reply to this | link to this | view in chronology ]

          • identicon
            Anonymous Coward, 27 Jun 2019 @ 11:54am

            Re: Re: Re: Re:

            I had no trouble satisfying the building inspector. I did buy a copy of the NEC, but that was mostly for my own edification. I didn't really need it for the changes I was making. IIRC, I went to the library to check the building code twice during a very large remodel project. The first was before we started real planning, and the second was just before submitting the final plans for the permits.

            Once you get the basics from the building codes, you can usually find the important details on line. Last time I did any wiring, I just googled the wire size tables and the deratings.

            Of course, I tend to over engineer everything and put a lot of effort into doing all the steps properly, so usually building inspectors are impressed by the quality of my work. In fact, one time an electrician looked at the quick hack I did to deal with a smoking outlet and offered me a job. Another electrician asked to exchange electrical work on my house for tile work on his. So I may not be a good example.

            reply to this | link to this | view in chronology ]

        • identicon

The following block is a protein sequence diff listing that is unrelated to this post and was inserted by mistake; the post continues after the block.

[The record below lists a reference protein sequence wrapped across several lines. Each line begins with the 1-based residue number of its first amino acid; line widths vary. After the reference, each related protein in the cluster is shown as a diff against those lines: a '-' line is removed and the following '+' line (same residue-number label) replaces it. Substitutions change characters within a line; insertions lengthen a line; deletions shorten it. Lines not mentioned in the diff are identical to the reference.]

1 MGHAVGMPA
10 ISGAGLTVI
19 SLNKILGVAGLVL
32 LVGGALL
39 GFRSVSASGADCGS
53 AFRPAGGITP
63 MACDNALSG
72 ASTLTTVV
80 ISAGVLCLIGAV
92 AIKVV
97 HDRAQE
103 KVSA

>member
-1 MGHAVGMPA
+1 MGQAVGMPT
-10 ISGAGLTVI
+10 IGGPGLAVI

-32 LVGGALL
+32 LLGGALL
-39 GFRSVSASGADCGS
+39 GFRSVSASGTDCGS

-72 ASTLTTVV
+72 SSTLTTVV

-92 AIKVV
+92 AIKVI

Anonymous Coward, 27 Jun 2019 @ 1:19pm

          Re: Re: Re:

          I've never encountered any place that actively tries to hide the laws.

          In the modern world, requiring people to physically go to a library to access something is hiding it.

          reply to this | link to this | view in chronology ]

  • identicon
    Anonymous Coward, 26 Jun 2019 @ 3:59pm

    In a shocking twist:
    SCOTUS rules Malamud did infringe, but only because the book (as the law) was unconstitutional.

    (HINT: the above is fiction, and also an attempt at humor)

    reply to this | link to this | view in chronology ]

  • identicon
    Anonymous Coward, 26 Jun 2019 @ 4:32pm

    An annotation is just sections of court written case law which apply to the statute. How are court opinions copyrightable?

    reply to this | link to this | view in chronology ]

    • icon
      Gary (profile), 26 Jun 2019 @ 6:49pm

      Re:

      An annotation is just sections of court written case law which apply to the statute. How are court opinions copyrightable?

      Those are what makes up American Common Law. Caselaw is a very important part of the laws you must follow.

      reply to this | link to this | view in chronology ]

    • identicon
      Dan, 26 Jun 2019 @ 8:06pm

      Re: